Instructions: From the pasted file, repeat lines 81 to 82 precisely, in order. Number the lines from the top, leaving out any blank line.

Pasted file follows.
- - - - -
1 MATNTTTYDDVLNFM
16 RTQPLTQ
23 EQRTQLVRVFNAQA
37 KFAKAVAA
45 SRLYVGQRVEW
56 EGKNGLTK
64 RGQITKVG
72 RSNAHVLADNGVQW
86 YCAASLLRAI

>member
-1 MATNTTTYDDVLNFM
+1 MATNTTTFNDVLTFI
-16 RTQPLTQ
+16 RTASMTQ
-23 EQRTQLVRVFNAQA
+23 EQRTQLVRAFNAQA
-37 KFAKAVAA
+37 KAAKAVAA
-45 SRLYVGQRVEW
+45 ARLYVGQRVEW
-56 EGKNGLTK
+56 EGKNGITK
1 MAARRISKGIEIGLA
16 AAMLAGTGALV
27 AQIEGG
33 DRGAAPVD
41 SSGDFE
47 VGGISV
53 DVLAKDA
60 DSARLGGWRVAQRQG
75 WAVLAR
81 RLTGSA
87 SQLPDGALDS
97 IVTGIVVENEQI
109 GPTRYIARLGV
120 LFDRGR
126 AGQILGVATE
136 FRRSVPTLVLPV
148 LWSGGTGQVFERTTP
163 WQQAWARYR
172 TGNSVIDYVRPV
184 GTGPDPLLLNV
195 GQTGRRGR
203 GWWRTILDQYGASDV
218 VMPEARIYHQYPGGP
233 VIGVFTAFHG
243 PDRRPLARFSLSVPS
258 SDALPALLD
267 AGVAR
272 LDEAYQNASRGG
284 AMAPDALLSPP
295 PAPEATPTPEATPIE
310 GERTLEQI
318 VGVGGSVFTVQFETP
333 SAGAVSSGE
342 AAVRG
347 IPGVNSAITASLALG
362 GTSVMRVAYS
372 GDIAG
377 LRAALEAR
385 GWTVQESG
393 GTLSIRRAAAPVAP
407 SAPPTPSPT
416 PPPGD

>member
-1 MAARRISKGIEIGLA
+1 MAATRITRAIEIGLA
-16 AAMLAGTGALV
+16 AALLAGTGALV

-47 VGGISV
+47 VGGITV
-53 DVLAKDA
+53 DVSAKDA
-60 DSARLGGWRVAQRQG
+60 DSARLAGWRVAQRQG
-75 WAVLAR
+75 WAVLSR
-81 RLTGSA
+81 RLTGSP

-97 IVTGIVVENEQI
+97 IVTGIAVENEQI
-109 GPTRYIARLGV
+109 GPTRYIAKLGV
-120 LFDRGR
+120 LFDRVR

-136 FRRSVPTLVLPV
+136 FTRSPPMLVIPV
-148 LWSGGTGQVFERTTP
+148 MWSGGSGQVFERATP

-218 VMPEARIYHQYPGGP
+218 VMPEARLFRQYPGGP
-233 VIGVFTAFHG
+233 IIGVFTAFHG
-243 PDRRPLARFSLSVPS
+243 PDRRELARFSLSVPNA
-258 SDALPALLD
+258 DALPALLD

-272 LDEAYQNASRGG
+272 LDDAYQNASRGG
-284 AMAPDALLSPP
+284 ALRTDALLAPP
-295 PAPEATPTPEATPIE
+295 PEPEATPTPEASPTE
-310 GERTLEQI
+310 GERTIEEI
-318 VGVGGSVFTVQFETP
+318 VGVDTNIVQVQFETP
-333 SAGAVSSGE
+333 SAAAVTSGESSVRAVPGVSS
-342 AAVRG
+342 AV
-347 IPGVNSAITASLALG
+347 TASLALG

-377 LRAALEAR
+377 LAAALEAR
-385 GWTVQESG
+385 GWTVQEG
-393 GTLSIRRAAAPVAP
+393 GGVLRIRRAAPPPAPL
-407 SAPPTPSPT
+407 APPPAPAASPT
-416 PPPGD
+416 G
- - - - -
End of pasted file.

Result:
+97 IVTGIAVENEQI
-109 GPTRYIARLGV